body,” saith the Apostle; one body by partaking of one bread; and that can only be in the same communion.

In the weighing of these things, the prevailing spirit of the times, and the fanction which it may have given either to the profligate finner, or to the presumptuous faint, are of no account upon the scale. In the settling of principles, we are never to consider how the world hath practifed, but how God hath taught. The practice of the multitude, how great foever that multitude may be, hath no influence upon truth: yet it will stagger the minds of many, aud carry them away, as with an overbearing torrent. llappy are they who have a better rule to direct them. They know that man applauds, highly applauds, what God abominates: and the higher the applause, the more room there is for suspicion. They know that the voice of the multitude was against Jesus Christ, when but few were for him ; and they had hid themselves, and dared not to speak their minds. When Noah followed the direction of God in building the ark, for the faving of his house, the world was against him. To them no ark was necessary, because they had determined amongst themselves that there would be no flood; and consequently, that Noah was a bigot, whose undertaking, while it expofed himself, was an invidious reflection upon the age. When the father of the faithful followed the calling of God, there were none to stand by hiin and encourage him; he was separated from his nearest relations; and wherefoever he went, he was under fears and dangers from people of a false persuasion. When Jesus Christ brought with him from Heaven, that light which was to be the glory of his people, one ruler of the Jews came to him by stealth in the night, to consult him as a teacher, come from God. So great was the authority of a blinded multitude, that a ruler of the people was afraid of being brought into disgrace, by conversing personally with the Saviour of the world!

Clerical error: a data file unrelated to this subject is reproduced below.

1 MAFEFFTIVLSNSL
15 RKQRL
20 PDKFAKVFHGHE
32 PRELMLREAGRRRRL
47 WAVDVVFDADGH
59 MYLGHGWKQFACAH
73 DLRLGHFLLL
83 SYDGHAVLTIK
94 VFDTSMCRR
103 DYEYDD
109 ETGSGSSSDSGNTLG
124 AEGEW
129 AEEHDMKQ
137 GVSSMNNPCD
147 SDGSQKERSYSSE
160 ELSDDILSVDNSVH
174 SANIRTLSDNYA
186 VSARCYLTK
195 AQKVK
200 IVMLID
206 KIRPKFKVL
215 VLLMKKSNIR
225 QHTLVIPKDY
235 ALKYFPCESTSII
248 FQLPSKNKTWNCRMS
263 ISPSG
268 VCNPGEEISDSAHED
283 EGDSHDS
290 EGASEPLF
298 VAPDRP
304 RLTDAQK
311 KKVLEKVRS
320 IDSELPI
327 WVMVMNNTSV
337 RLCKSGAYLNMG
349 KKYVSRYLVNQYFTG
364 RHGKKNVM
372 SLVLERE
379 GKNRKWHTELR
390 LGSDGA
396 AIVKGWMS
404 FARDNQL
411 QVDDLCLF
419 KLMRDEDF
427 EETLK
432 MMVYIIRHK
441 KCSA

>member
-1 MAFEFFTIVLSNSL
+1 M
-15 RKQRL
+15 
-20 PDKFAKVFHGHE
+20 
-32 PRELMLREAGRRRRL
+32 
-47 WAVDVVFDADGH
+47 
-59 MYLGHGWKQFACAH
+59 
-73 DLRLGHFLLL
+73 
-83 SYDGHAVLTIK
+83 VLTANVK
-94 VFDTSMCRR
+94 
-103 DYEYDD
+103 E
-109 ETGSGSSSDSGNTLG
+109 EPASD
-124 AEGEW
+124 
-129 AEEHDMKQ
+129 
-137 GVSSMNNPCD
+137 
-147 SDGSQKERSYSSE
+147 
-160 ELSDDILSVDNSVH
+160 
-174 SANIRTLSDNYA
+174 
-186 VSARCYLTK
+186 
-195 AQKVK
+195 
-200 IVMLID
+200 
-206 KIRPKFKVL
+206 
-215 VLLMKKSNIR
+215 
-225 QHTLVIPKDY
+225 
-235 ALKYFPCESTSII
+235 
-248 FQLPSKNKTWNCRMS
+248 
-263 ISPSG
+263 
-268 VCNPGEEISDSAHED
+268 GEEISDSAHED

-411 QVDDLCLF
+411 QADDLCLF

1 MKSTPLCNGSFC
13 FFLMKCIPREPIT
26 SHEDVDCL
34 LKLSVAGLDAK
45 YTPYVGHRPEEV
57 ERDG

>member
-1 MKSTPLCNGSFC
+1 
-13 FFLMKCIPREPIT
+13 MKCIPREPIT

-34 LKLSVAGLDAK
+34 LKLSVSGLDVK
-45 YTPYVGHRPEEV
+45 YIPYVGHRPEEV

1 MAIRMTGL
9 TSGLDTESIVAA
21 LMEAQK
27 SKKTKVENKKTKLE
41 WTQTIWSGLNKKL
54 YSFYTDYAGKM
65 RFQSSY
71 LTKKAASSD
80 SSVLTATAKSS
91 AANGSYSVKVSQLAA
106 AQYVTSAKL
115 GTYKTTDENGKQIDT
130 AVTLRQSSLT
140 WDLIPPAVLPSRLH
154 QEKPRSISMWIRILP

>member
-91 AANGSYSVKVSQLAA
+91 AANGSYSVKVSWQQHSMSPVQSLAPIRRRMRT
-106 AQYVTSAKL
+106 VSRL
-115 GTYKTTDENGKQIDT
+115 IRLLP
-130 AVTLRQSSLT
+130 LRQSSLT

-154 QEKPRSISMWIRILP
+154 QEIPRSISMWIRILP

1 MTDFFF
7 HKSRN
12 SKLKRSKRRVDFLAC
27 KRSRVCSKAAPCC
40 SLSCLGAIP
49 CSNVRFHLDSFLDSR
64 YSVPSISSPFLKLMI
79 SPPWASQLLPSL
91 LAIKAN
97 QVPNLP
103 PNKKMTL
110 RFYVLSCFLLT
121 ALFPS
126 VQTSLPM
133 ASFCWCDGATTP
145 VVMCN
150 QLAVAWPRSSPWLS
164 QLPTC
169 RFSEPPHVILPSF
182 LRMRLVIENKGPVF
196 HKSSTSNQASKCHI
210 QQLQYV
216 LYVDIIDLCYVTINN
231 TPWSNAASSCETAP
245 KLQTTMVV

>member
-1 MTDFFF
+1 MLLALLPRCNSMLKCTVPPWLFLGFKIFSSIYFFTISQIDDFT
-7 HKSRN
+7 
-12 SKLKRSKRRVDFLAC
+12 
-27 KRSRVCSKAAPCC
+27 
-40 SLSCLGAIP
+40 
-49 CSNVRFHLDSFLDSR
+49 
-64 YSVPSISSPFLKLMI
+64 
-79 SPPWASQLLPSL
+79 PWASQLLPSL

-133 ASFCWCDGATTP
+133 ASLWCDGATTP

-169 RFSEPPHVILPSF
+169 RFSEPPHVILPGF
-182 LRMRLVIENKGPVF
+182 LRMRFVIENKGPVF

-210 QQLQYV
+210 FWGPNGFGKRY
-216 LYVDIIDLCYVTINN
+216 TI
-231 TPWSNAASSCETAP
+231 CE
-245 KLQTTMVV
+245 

The times, therefore, and the people who live in them, are never to be considered by us, when we are seeking or following the truth, on the ground of its own proper evidence. When it was asked, with a defign to perplex the people, who, of the rulers, or of the pharisees, had believed ? Our Saviour gave them a diíferent rule: why do ye not of yourselves, said he, judge what is right; without going first to consult those who are blinded by falfe learning, and, with an appearance of great fanctity, ' have imposed upon the people? “ See,” saith one, how fast our doctrine is increasing ! all the learned are going after it; and

you must all submit to it in a very thort time.” And who are they that thus reason with us? The very fame perfons who declaim so loudly on the fallibility of all men ; and yet hold themselves to be little less than infallible in the choice of their own opinions. Let error rise as high as it can; and let truth sink as low as a wicked world can reduce it; the difference betwixt them is the fame as ever; and we shall still find it wiser and better to follow the setting fun, as Columbus did when he discovered the Indies. The meteor of heresy, which blazes and dazzles us for a while with its appearance, will burn out, and leave not a spark behind; while the fun fets to rise again. Such will be the fate of the